Tag Archives: book recommendations

Abiding With the Buddha & Books

A drawing of a joyful Buddha, arms raised over head, laughing.

“We realize that all the ways we’ve kept ourselves asleep have led nowhere.” – Sakyong Mipham

When I first tried to sit down and draw something again, since not trying to draw anything since high school, I drew a statue of the Buddha that I have. Drawing it just made me very happy.

I have some books, many of them with a Buddhist bent,  that I always turn to in times of trouble or depression or even just moments of feeling lost. Suddenly, while looking at my bookshelf, it occurred to me that I should share some of that list here, with the idea that we’re all looking for good books that can serve as a guide when things get rough or even if it’s just a particularly bad day.

Turning the Mind Into an Ally – Sakyong Mipham
Running With the Mind of Meditation – also by Mipham

The Not So Big Life – Sarah Susanka

What I Talk About When I Talk About Running – Haruki Murakami
The Wind-Up Bird Chronicle – also by Murakami

A Buddha Walks into a Bar –  A Guide to Life for a New Generation – Lodro Rinzler

The 6.5 Practices of Moderately Successful Poets: A Self-Help Memoir – Jeffrey Skinner (I just discovered this and it’s a fantastic book – if you’re not a poet, like me,  just put in a different word for whatever kind of art or venture you’re engaged with and it still all makes sense.)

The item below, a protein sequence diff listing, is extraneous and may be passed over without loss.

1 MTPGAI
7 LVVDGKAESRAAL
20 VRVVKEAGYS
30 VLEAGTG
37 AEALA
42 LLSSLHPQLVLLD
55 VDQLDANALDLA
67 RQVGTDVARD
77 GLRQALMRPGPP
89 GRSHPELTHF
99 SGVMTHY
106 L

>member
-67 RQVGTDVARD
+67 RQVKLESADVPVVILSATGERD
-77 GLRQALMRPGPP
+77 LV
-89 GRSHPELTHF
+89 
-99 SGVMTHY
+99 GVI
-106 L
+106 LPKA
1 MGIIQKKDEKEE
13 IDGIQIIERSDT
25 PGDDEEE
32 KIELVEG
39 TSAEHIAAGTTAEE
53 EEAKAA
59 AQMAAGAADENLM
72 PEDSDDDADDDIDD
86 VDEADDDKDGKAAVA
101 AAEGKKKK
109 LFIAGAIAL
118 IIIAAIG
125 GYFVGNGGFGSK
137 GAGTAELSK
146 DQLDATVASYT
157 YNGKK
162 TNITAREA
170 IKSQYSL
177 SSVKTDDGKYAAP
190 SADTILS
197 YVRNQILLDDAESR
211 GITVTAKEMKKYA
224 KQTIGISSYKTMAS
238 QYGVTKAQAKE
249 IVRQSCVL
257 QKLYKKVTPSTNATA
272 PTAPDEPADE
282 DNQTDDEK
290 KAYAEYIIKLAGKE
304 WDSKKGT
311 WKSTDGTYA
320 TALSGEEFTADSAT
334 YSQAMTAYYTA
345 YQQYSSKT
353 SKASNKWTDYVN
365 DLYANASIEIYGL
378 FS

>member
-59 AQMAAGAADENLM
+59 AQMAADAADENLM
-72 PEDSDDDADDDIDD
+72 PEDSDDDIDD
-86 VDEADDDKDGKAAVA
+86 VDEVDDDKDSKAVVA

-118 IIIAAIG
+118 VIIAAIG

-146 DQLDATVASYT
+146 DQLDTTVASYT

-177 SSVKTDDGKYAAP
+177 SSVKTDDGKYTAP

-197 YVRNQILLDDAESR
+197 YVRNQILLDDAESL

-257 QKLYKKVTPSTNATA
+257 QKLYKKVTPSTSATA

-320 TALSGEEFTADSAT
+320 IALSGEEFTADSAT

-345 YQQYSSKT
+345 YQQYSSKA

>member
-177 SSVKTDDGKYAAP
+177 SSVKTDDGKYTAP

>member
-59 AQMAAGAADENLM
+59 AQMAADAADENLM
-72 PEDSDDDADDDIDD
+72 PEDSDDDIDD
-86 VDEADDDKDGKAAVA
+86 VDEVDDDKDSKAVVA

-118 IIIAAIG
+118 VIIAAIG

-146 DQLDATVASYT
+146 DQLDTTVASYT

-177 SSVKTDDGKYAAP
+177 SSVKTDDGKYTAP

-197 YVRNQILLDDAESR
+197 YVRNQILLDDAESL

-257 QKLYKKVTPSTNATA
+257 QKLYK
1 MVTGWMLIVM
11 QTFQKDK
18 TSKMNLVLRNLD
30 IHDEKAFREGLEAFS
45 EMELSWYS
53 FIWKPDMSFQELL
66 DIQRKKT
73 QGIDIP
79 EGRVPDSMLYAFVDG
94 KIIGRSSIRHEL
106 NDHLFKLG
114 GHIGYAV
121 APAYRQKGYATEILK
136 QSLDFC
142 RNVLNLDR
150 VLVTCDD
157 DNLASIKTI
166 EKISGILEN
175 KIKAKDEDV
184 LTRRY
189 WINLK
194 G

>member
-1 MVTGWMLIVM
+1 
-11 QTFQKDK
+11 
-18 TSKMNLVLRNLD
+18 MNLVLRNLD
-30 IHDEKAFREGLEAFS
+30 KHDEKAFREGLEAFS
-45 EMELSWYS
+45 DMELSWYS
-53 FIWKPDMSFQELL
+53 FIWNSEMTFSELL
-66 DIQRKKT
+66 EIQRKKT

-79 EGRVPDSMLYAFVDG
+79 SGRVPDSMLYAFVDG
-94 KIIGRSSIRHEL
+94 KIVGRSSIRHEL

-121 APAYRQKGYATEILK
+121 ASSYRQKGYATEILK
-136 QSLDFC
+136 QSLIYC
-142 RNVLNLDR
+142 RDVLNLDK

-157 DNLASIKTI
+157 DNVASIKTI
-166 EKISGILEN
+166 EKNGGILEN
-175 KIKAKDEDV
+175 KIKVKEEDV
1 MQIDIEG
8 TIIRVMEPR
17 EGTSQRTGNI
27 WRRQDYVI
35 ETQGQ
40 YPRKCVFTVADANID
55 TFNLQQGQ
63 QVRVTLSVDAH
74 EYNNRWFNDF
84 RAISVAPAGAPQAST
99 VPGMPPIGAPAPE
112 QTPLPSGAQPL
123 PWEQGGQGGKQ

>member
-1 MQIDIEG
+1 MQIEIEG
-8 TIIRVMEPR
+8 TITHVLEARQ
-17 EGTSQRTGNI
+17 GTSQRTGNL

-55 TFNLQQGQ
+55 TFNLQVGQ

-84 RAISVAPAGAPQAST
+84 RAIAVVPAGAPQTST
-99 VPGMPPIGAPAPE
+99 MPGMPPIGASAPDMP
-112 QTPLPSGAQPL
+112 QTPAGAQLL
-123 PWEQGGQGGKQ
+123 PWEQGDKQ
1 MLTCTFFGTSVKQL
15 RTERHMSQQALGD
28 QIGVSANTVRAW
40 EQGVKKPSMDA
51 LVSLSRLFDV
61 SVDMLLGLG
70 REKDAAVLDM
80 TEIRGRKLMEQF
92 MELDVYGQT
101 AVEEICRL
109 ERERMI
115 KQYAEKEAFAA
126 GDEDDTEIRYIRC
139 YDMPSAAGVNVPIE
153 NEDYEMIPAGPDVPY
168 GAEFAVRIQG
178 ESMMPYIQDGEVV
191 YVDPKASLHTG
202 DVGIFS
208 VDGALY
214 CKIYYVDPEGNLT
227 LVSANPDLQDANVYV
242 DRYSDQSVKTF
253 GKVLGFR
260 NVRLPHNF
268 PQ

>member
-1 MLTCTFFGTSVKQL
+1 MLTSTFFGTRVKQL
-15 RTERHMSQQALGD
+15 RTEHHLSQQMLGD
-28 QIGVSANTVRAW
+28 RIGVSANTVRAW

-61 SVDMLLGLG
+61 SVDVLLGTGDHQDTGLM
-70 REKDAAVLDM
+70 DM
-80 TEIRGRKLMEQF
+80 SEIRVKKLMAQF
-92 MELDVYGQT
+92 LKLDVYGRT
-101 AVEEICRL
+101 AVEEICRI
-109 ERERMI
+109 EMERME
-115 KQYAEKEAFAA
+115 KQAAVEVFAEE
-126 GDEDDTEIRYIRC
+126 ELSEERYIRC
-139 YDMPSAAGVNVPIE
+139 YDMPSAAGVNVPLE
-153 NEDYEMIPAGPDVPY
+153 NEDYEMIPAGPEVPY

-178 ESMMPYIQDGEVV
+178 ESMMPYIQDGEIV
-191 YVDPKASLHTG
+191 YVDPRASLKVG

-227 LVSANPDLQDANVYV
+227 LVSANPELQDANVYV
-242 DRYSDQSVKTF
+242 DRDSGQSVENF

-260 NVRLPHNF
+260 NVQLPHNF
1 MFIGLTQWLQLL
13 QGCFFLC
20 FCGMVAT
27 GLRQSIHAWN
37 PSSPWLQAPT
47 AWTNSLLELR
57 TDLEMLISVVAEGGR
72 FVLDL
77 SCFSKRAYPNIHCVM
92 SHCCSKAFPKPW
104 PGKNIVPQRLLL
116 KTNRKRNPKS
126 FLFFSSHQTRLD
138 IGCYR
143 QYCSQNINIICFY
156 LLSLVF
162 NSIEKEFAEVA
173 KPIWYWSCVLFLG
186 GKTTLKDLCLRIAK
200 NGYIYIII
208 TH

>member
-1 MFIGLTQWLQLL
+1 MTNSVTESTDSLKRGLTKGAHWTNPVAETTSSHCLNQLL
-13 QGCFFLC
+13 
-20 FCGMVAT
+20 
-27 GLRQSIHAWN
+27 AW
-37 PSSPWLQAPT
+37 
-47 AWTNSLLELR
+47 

Just Kids – Patti Smith

The Freedom Manifesto – Tom Hodgkinson (kind of silly but also a breath of fresh air)


The Wednesday Outlook: Feb. 23, 2011

winter landscapeThis week I’m in denial. It did not snow 14 inches. It’s practically spring. So what if the back yard gate is snowed shut again, forcing me to walk around the block to get the garbage to the alley? So what if Freja and I have to mount and descend piles of snow on our walks? Pretty soon I’ll be in sandals and dresses, fanning myself and complaining about the heat. Right? Right?


The only consolation is that the birds are making noise in the mornings again, which always means that a change is going to happen even if we can’t immediately see/feel it.

Here’s what’s been holding my attention lately.


I’ve found that the best way to pretend everything is OK is to not go outside that often. What’s kept me going as I hide under a blanket is reading. I’m on a “rich lady” memoir jag. I’ve burned through Dead End Gene Pool by Wendy Burden, Why Not Say What Happened by Ivana Lowell (descended from the Guinness family) and The World of Gloria Vanderbilt by Wendy Goodman and, although in a slightly different vein, Diana Vreeland by Eleanor Dwight. I’m fascinated by the wealthy who grow up emotionally and socially impoverished. Setting aside Diana “Fashion Savant” Vreeland, Gloria is by far the most interesting and accomplished, although I do have to question some of her interior design.
Continue reading The Wednesday Outlook: Feb. 23, 2011